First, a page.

Driving north, I entered the Owens Valley and stopped at Dirty Socks Spring and some of the wet parts of the newly "mitigated" Owens Lake. Lots of peeps, American Avocets, dowitchers, and other shorebirds were present; unfortunately many of them were beyond even scope views. North of Bishop, a side trip to Hogback Creek made for a nice lunch stop. While stealthily creeping through the riparian cottonwoods, I scared up an elk resting in the underbrush! His antlers clattered on the branches as he made his escape, spooking me at least as much as I startled him.

Hogback Creek - Cardinal Meadowhawk



dark-eyed junco
Dark-eyed Junco

A quick drive from Big Pine up to Glacier Lodge took me up to the firs and aspens at 8000+', where I spied my first Steller's Jays, Dark-eyed Juncos, Spotted Towhees, and Mountain Chickadees for the trip.

steller's jay
Steller's Jay

american dipper
American Dipper

I was looking for Sooty Grouse, but scrambling up the mountainside among the pines turned up nothing but more juncos & towhees. Fortunately, a walk along the creek did net me my one and only American Dipper for the trip! Later, as I was setting up my campsite in the Pinyon Pines of the White Mountains, several Black-throated Gray Warblers came to investigate. I whistled and listened for owls all night, but my only visitors were a variety of bats.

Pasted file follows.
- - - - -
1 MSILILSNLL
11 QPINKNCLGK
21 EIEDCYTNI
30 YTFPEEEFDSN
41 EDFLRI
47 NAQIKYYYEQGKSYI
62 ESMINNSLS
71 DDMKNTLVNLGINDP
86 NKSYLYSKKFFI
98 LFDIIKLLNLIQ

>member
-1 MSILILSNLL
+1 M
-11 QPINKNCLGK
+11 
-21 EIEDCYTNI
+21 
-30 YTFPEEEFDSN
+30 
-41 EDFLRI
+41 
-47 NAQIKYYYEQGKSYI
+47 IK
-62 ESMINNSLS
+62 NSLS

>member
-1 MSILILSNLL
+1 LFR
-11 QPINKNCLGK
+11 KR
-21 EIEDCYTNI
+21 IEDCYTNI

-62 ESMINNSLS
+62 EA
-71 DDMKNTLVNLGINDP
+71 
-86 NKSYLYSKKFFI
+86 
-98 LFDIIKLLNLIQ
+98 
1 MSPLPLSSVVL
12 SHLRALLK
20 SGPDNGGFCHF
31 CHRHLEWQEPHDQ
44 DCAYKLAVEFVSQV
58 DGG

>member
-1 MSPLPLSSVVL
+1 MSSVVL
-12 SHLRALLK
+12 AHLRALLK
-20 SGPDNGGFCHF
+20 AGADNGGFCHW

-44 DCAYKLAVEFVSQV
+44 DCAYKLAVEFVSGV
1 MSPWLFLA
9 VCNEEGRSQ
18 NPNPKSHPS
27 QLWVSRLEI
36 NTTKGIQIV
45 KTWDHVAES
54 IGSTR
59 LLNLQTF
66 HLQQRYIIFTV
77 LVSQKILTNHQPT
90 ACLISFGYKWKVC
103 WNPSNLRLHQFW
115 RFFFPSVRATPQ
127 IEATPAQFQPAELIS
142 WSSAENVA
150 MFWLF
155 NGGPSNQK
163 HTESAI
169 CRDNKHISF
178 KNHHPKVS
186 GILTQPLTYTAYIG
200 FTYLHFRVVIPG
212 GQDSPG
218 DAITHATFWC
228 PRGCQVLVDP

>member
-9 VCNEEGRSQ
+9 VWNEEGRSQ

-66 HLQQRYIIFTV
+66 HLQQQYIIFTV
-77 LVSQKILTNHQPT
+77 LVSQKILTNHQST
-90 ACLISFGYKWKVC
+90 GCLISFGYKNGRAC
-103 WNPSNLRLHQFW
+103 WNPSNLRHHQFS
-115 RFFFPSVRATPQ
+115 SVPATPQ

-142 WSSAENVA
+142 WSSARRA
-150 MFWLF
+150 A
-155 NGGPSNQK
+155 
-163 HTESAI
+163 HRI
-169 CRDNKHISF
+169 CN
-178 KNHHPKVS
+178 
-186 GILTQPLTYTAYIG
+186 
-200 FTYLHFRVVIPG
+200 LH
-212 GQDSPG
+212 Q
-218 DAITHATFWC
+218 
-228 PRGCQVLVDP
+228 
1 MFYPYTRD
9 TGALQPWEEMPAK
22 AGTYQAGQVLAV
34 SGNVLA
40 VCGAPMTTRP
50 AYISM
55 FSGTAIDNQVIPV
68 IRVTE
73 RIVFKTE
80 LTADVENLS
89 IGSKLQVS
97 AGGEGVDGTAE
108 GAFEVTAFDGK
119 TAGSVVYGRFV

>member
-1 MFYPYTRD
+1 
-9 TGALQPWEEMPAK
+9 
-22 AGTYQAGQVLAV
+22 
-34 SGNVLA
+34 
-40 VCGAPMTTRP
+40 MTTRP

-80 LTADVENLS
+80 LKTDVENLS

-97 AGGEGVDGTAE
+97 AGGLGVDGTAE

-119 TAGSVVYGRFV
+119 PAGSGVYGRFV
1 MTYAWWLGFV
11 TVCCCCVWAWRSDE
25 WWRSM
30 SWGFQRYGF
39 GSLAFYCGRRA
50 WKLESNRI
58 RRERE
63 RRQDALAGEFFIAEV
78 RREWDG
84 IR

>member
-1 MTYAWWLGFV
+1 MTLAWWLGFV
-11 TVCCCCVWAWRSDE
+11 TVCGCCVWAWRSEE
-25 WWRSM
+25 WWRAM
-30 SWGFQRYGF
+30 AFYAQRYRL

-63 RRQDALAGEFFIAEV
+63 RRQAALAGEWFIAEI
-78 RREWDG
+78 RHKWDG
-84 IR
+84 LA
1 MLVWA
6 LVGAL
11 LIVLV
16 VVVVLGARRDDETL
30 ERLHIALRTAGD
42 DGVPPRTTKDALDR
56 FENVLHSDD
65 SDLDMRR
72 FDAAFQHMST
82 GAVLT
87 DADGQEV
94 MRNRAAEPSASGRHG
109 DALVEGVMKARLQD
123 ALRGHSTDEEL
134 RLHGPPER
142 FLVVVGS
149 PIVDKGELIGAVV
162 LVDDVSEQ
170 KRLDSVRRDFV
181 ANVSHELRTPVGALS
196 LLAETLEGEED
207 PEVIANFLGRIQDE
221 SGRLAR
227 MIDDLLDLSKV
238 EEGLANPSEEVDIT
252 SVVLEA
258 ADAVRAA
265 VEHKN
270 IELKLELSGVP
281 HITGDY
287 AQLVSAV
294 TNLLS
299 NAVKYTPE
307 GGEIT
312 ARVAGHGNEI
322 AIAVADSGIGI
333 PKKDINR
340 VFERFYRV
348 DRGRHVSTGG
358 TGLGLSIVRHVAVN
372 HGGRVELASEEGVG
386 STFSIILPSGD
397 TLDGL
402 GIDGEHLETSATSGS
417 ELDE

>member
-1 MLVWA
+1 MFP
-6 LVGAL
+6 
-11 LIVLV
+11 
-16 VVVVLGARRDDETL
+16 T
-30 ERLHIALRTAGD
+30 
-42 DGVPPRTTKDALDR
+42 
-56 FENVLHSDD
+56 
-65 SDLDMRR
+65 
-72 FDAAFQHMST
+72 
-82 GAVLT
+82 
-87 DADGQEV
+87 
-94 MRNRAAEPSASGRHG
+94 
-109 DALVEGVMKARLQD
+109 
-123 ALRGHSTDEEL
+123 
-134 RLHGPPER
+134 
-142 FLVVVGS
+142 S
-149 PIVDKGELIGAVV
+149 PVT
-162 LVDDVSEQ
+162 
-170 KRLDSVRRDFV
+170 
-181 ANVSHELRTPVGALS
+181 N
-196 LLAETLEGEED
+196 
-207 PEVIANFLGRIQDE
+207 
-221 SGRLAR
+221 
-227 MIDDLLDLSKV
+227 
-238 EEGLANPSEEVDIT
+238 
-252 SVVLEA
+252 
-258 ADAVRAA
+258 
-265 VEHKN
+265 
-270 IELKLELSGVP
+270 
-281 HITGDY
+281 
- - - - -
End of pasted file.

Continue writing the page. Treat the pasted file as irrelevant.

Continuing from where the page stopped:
Monday, Aug 25, 2008
As I pulled into the parking area for Tollhouse Springs at dawn, I was met with a strange assortment of cackles, grunts, and clucks drifting down from the mountainside. Scanning the scrub and rocks revealed several sizeable flocks of Chukars making their way to the springs. Climbing up towards the trickling water flushed them all--out of many photos, only this shot turned out OK.


Other birds taking advantage of the dripping water included Black-throated Sparrow, House Wren, and Rufous Hummingbird.

During a quick stop along the Owens River I heard my only Bell's Vireo for the trip, and turned up more Lazuli Buntings. At Klondike Lake an American Bittern flushed from the reeds while I was watching five species of swallows feasting on insects. On the far side of the lake were adult and baby Clark's Grebes, along with a multitude of brown ducks.